The Real State of Dungeons & Dragons

Art copyright Wizards of the Coast and the artistThere has been some discussion in the D&D Twitter community over the past several days regarding The Escapist’s The State of Dungeons and Dragons:  Present article.

Although the Escapist interviewed Mike Mearls for a followup article,  I don’t think that either article properly addressed the state of D&D as it exists in December 2011.

So, here is my take on the current State of Dungeons & Dragons.

In a nutshell, D&D started off the year in a state of confusion and concern, but has ended the year fairly strong. WotC is looking towards the future and D&D’s torch holders have done much to improve relations with their customers.

Significant Changes to the Publication Schedule: Quality Over Quantity

2011 started off on a sour note when WotC announced that several titles that had previously been revealed had been cancelled, leaving some fairly large gaps in the schedule over the first six months of the year. However, there was a silver lining: the focus for publication was going to be producing fewer but higher quality products. I believe that the success of DDI had something to do with this change in strategy. Many (if not most) people are now consuming their “crunch” electronically rather than purchasing hardcover books.

In the end, I think this change in publication was a success. All of the products that have been released since that announcement have been of high quality, and the fluff to crunch ratio has improved, even in what used to be nearly 100% crunch products.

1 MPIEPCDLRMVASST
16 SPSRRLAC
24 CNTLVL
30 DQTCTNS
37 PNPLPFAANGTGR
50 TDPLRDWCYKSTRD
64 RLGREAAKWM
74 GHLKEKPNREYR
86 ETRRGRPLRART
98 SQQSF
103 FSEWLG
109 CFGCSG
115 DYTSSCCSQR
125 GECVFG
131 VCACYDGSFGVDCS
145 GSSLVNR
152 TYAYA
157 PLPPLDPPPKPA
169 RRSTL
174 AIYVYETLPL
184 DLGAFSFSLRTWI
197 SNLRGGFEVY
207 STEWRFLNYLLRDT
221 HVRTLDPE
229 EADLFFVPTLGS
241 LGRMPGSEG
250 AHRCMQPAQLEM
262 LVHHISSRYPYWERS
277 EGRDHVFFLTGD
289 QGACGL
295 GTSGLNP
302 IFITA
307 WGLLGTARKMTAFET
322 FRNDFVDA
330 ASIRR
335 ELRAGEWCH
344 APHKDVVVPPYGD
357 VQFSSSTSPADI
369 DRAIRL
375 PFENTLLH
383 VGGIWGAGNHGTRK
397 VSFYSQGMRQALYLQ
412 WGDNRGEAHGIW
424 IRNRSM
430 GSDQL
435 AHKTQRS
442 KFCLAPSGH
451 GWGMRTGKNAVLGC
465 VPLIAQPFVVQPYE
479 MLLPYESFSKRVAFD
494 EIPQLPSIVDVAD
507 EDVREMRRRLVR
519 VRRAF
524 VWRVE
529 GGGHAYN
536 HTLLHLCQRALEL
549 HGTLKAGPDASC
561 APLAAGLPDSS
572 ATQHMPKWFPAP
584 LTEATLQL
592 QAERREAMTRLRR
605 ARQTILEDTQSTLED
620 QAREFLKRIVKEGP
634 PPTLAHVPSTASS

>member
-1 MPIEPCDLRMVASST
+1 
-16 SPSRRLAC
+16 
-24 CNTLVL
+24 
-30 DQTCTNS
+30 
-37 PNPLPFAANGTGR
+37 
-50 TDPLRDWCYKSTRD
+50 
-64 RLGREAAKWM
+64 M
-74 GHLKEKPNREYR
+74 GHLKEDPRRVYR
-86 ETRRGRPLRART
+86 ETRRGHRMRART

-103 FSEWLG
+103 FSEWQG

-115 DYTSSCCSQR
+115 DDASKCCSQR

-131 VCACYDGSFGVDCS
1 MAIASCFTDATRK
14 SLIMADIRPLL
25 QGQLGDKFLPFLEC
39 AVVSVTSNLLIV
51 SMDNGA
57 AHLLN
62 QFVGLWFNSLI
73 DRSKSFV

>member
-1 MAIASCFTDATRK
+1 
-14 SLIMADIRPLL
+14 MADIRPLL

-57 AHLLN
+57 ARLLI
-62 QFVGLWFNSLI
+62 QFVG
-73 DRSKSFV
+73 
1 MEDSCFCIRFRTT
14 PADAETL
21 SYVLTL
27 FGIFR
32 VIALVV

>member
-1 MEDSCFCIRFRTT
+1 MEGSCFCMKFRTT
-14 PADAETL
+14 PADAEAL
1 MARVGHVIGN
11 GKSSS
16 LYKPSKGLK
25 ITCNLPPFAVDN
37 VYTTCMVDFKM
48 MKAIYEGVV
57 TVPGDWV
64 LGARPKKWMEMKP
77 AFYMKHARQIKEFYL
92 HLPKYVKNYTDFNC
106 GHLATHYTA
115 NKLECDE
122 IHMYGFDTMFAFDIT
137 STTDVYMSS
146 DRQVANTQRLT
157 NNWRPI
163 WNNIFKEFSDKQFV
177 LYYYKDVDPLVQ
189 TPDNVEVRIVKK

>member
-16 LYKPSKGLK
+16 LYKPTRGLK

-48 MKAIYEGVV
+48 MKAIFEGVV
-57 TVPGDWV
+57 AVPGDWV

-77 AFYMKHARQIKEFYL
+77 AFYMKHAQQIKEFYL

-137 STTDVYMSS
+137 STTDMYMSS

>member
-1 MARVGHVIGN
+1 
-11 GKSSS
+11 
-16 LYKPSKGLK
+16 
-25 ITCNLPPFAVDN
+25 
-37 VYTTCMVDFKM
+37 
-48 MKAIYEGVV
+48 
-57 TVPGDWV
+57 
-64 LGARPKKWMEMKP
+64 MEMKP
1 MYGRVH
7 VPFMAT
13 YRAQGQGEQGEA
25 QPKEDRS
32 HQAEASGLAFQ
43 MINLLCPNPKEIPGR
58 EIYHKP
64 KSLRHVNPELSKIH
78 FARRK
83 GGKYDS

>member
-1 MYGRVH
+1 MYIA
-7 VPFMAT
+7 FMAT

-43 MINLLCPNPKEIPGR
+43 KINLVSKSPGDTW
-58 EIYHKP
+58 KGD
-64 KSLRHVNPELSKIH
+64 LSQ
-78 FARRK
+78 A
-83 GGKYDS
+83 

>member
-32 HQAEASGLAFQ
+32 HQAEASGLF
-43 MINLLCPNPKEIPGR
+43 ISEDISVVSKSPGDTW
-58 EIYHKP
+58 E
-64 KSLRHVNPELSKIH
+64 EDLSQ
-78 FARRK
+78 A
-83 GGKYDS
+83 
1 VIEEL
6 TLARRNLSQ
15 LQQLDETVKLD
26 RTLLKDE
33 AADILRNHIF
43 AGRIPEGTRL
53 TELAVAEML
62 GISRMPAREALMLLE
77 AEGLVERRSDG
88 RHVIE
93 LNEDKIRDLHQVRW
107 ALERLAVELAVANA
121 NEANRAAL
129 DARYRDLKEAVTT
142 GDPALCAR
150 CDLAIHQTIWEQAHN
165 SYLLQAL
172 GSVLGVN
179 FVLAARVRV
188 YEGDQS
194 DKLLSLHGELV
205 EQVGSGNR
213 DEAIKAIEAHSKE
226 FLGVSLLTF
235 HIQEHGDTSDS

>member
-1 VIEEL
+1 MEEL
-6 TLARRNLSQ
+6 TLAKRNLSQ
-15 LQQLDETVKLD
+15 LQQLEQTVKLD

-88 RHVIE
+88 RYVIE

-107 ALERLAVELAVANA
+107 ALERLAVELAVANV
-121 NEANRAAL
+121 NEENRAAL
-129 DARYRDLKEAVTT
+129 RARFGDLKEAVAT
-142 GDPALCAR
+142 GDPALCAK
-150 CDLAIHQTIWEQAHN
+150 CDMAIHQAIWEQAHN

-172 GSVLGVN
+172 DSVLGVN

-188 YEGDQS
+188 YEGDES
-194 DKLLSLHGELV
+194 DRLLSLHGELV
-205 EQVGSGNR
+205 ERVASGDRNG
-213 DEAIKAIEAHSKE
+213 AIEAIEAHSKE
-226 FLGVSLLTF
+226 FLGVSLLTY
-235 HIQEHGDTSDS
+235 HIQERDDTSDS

Madness at Gardmore Abbey has the potential to become the first “classic” 4e adventure. Monster Vault:  Threats to Nentir Vale revealed a style of monster book that almost combines a campaign setting with the monster blocks. The Neverwinter Campaign Setting showed a different way to produce that type of book, focusing on one Tier of adventuring, integrating Themes with the setting and concentrating on a small geographic area. (Though I do hope that they don’t focus on this style to the detriment of other settings- I still want Mystara, Spelljammer and the like). Mordenkainen’s Magnificent Emporium brought back the “magic” to magic items, continuing a trend seen with the Essentials products of dialing back some of the changes in 4e to something more satisfactory to older players.